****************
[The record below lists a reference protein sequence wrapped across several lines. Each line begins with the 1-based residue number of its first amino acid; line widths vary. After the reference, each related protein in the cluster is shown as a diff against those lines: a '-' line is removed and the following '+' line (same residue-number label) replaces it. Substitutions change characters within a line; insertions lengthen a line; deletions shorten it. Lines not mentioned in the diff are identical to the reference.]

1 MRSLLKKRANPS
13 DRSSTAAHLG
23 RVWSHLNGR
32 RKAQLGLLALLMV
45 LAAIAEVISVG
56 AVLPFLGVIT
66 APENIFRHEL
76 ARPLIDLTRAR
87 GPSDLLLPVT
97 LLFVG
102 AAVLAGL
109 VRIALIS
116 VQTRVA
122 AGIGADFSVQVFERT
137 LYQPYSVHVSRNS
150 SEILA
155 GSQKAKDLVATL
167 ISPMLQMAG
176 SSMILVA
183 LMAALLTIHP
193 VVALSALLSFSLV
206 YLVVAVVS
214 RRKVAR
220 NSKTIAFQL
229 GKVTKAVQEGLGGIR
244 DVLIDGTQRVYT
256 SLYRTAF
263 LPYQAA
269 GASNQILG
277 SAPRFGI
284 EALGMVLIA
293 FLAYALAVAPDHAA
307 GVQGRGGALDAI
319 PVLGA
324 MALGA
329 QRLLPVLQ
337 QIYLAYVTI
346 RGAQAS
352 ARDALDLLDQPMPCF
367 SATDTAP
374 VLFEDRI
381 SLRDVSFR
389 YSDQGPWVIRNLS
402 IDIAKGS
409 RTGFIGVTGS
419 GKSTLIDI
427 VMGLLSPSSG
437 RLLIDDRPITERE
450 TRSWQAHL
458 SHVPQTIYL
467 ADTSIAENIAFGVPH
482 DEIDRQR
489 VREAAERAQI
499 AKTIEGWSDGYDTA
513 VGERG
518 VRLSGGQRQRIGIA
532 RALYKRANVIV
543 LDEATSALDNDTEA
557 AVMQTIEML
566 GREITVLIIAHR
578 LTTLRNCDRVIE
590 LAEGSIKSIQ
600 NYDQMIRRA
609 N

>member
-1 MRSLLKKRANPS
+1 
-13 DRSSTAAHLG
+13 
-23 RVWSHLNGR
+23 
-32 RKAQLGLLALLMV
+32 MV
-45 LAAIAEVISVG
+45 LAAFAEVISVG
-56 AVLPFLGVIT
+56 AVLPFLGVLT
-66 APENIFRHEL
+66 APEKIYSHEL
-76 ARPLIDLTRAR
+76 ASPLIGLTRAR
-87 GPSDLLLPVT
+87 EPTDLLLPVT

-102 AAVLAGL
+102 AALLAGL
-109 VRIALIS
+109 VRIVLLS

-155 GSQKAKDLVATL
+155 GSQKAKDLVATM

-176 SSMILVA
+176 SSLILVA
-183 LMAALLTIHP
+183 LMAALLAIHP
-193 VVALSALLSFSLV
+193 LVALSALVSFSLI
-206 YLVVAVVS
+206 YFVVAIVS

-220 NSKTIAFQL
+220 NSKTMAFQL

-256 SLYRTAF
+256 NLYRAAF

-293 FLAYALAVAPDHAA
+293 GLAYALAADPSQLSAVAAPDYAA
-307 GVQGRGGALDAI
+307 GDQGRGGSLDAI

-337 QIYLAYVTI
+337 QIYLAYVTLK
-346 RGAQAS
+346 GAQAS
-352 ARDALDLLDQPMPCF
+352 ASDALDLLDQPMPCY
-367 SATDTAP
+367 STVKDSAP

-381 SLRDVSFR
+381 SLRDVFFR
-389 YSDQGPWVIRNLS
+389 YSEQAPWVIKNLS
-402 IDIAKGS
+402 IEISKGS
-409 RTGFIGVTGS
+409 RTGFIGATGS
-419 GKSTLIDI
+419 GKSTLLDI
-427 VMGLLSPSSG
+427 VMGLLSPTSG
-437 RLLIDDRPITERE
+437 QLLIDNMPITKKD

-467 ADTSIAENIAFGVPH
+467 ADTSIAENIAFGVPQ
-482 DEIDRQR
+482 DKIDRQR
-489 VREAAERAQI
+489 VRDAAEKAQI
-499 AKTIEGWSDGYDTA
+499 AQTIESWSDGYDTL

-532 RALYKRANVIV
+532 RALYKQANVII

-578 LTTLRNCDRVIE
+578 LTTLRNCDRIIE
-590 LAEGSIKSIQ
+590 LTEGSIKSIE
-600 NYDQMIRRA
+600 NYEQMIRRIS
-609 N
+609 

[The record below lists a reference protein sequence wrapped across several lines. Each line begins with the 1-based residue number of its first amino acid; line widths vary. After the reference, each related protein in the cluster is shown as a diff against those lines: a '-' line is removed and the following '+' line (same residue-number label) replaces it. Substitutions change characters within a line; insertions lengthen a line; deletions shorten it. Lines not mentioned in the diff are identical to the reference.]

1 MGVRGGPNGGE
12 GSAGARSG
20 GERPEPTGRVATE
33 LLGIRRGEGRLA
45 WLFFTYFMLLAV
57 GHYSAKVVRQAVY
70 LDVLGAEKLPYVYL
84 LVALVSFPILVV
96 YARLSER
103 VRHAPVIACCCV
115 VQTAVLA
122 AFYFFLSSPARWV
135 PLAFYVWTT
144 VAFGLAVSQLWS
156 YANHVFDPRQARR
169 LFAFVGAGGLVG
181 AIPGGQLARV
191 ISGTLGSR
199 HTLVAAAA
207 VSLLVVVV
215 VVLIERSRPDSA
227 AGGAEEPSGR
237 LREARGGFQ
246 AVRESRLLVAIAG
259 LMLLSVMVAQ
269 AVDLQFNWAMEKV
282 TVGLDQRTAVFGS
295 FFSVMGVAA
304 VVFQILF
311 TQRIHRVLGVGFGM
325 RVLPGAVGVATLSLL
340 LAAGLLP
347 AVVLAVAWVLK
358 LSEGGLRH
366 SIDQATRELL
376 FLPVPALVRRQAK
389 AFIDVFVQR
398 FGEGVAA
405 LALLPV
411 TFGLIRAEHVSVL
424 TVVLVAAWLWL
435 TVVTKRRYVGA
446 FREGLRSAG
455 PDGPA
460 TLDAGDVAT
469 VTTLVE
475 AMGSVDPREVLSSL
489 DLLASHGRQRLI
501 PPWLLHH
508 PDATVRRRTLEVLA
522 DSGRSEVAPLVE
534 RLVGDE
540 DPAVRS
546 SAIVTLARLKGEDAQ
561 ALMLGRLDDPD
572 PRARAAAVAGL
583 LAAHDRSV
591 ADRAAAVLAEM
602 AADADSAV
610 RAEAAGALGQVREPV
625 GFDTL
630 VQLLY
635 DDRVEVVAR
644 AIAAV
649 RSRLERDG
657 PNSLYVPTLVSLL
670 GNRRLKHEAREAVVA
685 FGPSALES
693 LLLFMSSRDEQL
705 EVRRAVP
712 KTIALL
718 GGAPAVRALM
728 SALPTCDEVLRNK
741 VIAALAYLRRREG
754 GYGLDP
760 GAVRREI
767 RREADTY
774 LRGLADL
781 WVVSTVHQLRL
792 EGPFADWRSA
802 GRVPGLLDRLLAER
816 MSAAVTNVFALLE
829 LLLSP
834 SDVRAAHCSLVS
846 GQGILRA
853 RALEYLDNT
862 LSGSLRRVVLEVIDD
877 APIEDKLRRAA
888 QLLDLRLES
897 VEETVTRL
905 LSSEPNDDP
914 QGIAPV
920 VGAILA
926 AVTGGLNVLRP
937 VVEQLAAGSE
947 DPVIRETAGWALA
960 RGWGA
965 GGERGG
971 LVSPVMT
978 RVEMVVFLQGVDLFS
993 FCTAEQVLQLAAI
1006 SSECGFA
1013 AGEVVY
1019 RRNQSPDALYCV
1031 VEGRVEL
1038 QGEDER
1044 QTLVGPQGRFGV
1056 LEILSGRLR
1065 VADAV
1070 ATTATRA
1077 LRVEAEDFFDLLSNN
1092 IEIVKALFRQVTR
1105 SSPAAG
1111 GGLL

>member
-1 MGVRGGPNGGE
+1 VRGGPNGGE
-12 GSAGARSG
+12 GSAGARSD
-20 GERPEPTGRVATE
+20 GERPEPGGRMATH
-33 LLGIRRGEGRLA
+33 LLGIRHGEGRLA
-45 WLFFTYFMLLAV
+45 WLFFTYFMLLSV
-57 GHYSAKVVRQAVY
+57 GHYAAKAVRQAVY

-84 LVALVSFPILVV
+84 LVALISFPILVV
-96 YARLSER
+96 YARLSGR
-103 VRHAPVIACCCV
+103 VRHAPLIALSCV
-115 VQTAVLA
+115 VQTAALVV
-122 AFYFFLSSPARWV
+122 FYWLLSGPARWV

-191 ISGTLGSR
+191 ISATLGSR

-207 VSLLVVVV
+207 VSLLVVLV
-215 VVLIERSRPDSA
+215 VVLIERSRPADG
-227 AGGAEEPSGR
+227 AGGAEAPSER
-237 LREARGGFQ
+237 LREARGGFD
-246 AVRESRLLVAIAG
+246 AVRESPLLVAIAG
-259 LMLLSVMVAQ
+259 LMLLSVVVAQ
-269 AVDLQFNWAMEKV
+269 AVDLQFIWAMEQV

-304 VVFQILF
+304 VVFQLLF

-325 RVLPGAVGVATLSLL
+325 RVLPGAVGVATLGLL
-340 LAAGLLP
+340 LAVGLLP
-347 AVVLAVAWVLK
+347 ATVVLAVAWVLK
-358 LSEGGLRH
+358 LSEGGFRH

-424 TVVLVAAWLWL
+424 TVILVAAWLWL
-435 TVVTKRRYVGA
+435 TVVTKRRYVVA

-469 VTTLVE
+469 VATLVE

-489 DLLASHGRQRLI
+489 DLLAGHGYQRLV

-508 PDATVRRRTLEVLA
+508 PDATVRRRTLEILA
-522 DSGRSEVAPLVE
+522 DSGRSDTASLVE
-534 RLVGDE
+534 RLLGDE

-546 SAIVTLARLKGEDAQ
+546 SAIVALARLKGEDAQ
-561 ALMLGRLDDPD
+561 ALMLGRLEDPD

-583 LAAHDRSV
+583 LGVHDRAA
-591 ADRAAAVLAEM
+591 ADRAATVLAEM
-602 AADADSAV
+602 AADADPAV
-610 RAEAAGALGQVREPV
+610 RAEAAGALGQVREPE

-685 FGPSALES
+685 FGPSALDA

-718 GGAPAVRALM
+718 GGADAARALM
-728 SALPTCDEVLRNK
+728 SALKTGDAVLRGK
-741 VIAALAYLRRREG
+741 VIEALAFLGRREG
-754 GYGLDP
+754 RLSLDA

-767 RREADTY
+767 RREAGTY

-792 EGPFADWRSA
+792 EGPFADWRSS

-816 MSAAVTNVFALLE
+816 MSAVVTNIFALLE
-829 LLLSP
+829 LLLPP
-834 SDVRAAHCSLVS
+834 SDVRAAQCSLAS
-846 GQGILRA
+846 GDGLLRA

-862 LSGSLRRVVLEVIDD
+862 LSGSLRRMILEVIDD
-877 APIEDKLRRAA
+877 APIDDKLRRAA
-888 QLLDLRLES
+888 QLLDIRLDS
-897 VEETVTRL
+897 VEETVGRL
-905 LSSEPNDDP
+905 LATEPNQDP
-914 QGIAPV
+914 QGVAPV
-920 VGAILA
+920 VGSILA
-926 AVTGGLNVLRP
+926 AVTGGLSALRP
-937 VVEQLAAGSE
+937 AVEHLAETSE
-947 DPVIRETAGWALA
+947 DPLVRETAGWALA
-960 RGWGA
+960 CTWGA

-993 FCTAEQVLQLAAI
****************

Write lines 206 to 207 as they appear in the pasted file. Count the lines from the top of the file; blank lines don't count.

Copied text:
602 AADADSAV
610 RAEAAGALGQVREPV